A new report by the Metropolitan Area Planning Council details growing income and health disparities in Greater Boston.
The council's executive director, Marc Draisen, joined Morning Edition to discuss the findings.
1. Report finding: "The average income for the highest-earning fifth of households ($272,500) is 18 times higher than average income for the lowest-income fifth of households ($14,900)."
Draisen: "When wages are polarizing, and the people on the top are moving farther and farther away from people at the bottom, it's hard to catch up. It's really fundamental to the American Dream, which indicates that your kids ought to be able to do better than you did. And if you start out so far behind, it's much harder to make that happen."
2. Report finding: "Within the region, the youth asthma hospitalization rate has increased by 22 hospitalizations per 100,000 from 2003-2007 to 2008-2012. This uptick in youth asthma hospitalization rate is driven by significant increases in the Black and Latino rates."
Draisen: "It is excellent, of course, that the vast majority of Massachusetts residents have health coverage, but that's only one important step on the road to leading a healthy lifestyle. In the asthma arena what [the findings] certainly tell us is we have to continue to take aggressive efforts to deal with some of the environmental triggers of asthma and some of the other causes, and to make sure that we do so for all children, particularly children of color, who are suffering at higher rates."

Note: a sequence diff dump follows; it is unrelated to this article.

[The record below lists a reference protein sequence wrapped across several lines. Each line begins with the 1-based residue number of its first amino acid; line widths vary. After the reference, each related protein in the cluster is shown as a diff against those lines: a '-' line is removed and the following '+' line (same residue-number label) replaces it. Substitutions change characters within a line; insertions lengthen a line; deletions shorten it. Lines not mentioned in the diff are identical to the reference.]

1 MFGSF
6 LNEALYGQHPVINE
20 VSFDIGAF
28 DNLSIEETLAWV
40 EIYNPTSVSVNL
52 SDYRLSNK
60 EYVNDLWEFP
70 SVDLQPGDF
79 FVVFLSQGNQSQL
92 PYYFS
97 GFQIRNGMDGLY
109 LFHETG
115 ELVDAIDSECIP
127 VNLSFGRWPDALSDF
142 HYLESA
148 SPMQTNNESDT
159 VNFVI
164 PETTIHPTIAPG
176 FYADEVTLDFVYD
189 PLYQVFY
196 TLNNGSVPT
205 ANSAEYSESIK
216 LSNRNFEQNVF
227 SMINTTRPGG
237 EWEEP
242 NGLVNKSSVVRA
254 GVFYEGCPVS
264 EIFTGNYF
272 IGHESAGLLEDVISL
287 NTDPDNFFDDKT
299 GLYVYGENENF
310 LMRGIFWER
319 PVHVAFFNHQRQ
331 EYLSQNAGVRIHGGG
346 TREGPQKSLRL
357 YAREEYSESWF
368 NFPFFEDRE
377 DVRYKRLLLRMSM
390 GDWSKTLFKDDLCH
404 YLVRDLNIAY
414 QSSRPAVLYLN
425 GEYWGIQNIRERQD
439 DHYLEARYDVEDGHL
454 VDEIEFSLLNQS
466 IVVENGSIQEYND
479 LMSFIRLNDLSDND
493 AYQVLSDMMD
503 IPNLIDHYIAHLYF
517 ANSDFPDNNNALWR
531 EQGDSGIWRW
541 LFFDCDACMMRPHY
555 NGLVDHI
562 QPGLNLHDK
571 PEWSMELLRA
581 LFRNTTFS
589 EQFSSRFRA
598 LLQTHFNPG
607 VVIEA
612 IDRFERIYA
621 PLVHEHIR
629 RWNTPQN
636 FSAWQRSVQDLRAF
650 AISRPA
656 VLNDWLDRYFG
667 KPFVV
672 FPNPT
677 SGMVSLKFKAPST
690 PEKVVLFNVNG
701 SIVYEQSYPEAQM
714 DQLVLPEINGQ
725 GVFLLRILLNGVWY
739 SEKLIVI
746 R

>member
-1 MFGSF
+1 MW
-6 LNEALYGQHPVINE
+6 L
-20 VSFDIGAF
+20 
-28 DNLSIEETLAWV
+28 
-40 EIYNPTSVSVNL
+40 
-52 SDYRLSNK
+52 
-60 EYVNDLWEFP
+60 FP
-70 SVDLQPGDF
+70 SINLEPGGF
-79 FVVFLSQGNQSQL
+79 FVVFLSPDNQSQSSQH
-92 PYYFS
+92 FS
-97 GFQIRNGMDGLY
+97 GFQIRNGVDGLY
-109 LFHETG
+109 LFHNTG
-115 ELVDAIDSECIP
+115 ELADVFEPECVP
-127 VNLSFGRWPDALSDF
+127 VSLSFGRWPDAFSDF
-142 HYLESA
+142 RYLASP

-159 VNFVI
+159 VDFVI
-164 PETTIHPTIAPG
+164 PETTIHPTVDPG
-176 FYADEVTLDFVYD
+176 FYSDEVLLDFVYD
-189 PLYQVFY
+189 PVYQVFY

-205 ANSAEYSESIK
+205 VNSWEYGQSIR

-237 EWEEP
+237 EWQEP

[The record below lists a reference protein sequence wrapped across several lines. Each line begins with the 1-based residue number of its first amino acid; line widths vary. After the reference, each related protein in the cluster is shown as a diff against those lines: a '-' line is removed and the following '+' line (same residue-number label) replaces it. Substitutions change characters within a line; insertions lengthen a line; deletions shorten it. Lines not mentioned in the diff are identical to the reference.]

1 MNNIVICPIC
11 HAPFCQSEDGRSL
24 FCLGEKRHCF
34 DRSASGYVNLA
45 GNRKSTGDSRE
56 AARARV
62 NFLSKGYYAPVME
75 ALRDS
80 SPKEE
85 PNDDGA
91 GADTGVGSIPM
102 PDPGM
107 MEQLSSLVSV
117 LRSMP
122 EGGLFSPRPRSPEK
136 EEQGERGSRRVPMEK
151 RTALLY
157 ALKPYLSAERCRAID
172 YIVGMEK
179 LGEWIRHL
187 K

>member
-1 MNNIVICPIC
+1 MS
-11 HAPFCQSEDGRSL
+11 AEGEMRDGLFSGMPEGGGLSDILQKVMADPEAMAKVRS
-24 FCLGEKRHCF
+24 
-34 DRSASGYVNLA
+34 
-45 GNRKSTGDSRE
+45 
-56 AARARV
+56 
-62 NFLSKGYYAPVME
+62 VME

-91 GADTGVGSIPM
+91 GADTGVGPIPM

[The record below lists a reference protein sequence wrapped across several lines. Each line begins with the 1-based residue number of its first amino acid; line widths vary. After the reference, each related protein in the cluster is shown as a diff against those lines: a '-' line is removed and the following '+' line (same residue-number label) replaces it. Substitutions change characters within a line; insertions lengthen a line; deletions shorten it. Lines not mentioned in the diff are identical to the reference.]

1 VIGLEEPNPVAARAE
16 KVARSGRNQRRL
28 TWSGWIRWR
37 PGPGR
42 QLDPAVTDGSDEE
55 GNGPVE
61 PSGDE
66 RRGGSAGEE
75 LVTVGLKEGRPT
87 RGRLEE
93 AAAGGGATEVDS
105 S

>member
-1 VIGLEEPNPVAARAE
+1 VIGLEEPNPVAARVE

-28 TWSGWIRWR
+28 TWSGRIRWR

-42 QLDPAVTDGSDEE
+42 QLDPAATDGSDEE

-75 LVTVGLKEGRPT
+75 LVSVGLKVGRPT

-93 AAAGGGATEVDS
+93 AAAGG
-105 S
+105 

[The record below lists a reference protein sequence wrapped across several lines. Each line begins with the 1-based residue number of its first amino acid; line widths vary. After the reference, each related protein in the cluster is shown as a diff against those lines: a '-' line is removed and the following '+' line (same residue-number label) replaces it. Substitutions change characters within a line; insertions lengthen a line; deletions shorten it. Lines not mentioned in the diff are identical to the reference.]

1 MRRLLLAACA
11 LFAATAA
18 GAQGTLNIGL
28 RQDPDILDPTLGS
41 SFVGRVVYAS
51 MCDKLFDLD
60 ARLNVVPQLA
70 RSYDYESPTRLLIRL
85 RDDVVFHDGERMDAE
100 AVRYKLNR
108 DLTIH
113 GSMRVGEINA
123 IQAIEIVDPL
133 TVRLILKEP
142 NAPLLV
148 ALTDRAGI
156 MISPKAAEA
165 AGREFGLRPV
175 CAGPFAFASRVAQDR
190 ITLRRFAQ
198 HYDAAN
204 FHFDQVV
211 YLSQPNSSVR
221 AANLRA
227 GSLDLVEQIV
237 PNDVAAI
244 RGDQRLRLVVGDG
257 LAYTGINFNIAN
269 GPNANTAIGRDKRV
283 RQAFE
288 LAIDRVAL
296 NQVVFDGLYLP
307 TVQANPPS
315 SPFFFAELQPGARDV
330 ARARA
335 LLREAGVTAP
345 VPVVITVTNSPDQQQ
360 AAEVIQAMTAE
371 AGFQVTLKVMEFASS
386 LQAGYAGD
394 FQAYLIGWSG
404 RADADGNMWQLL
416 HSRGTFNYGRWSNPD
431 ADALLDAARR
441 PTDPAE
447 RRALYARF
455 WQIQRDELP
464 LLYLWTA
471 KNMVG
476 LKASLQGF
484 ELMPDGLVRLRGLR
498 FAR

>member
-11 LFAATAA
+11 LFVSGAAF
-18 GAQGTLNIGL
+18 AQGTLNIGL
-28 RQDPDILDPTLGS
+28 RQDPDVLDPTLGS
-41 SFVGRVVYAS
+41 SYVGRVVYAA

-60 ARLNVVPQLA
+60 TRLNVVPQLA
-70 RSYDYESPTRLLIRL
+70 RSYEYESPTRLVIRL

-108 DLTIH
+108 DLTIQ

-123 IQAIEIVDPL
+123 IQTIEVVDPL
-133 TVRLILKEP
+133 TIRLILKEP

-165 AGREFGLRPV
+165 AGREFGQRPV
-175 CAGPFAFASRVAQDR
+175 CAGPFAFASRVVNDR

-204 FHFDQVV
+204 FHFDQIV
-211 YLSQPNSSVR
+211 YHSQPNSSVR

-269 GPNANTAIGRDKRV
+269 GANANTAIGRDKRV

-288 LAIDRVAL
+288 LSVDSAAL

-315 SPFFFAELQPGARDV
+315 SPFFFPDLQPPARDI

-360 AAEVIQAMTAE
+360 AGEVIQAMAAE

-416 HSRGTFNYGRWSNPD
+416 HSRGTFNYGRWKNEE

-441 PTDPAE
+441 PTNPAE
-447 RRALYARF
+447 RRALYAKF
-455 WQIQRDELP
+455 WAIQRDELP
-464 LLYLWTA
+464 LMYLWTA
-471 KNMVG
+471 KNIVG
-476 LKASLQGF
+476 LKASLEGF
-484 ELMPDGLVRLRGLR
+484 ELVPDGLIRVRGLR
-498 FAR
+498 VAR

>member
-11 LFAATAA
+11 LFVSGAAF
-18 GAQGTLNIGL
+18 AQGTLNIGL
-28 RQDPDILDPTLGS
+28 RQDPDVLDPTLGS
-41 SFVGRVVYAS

3. Report finding: "Even as it grows more diverse, the region remains racially and economically segregated. The Dissimilarity Index ... has shown decreasing Black-White segregation since 1980. However, the Dissimilarity Index for Latinos and Whites is now higher than it was in 1990, indicating a greater degree of segregation between the two groups, despite rapid growth in the Latino population."
Draisen: "[It is] very disturbing. Greater Boston remains a highly segregated region. It's segregated by race, and it's segregated by income. ... It's one thing for adults to live in segregated societies, but our children actually live in even more segregated neighborhoods, and that is a very bad portend for the future."
4. Report finding: "As the Baby Boomer generation ages, the region will experience substantial growth in the senior population, which may grow by 75% between 2010 and 2030. ... Older adults are more housing cost burdened (meaning that they pay more than 30% of their income on housing) than younger adults."
Draisen: "At the moment, we do not have enough young workers to replace those baby boomers. ... And one of the biggest problems in attracting that young talent, again, is the cost of housing. So for many reasons, the cost of housing is a driver of disparity, a driver of inequity and a problem crippling our economy."
This article was originally published on February 28, 2017.
This segment aired on February 28, 2017.
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